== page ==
How social media has changed the newsroom
works in India

How social media has changed the newsroom works in India

How social media has changed the newsroom works

Earlier today I was going through a topic by Kelvin Bakhurst on twitter, “How broadcasting media has changed the newsroom works.” The full transcript was a knowledgeable occurrence for me. It was a new experience as a blogger.

Like all major news providers have been transformed by technology and the opportunities it has offered over the last 20 or so years, social media is the latest tectonic plate to move and change the landscape.

It may seem like re-stating the obvious but looking in their rearview mirror back along the road of technological change shows just how news has changed: typewriters out, computers in; newspaper cuttings libraries closed as the internet opened access to information; mobile phones rather than messages at hotel receptions; satellite technology to feed material rather than tapes put on planes and so on.

Powered by these changes, news has become a 24 hours a day phenomenon; immediate; available on new platforms; mobile. And now the latest powerful tool to change news - social media.

All big news organizations are tumbling into the world of social media, looking at its extraordinary news gathering potential; it’s prospective as a new tool to engage the audience; and as a way of distributing their news.

The BBC and Doordarshan, are an early presence on the web.

The other area I would like to touch on is the range of new challenges and questions that social media poses for the established news providers - like the BBC, CNN, Sky and AL-Jazeera, Headlines Today, Star news.

Social media currently has three key, highly valuable roles in our journalism:

• News gathering

- it helps us gather more, and sometimes b e t t e r , m a t e r i a l ; we can find a w i d e r range of voices, ideas and eyewitnesses quickly

• Audience engagement
- how we listen to and talk to our audiences, and allowing us to speak to different audiences and

• A platform for our content
- it's a way of us getting our journalism out there, in short form or as a tool to take people to our journalism on the website, TV or radio. It allows us to engage different and younger audiences.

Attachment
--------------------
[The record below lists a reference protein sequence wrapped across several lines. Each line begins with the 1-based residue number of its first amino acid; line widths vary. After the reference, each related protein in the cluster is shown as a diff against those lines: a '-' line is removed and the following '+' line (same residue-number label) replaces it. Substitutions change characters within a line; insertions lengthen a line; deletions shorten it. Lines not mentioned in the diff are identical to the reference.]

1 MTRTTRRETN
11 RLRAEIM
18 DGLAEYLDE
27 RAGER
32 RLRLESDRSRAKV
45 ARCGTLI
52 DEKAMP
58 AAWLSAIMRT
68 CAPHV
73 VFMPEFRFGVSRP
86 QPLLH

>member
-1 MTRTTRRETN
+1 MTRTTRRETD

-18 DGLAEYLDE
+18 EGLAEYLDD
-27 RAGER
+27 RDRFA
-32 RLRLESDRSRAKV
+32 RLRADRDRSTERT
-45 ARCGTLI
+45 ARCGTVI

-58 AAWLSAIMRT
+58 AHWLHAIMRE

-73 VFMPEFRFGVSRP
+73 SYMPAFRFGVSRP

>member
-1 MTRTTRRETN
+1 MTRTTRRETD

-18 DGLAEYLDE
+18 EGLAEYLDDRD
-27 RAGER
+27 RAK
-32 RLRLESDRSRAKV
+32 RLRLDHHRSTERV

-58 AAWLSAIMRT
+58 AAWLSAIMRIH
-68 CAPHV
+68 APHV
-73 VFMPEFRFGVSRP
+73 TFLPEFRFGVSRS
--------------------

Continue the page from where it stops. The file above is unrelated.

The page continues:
Headlines Today and many other national news channels of India already have a fair track record of inviting the audience to get involved in their journalism - web forums; debates; blogs and comments, and most recently incorporating comment within their website story pages, particularly on the live pages.

They’re proud of the standards they have set in processing, sifting and verifying material sent to them and sourced through social news gathering, giving them a new dimension when telling some of the major stories of recent times - the flood in Srinagar; the new names of states; the Hyderabad uprisings; the Assam shootings; the riots in Jammu.

The team they have allows them to fully engage in using this material, and reinforce the BBC kind of values that we audience expect, in particular accuracy. Many of the leading journalists and presenters now incorporate social media platforms into their work: Barkha Dutt, Rajdeep Sardesai, Arnab Goswami, and Sonia Razdan among others.

Journalism has innovated, experimenting with branded hashtags to curate coverage; visualizing Royal Wedding day tweets on the website, PM Narender Damodar Modi winning elections in almost all states ; and work is under way to seamlessly integrate field dispatches from the correspondents and reporters into core news services and social media output.

And like many established news providers, they have created an open and modern set of guidance to help their staff engage, gather news and spread their journalism.

Since the launch of Twitter, everything has gone easy.

By Henna Kaushal

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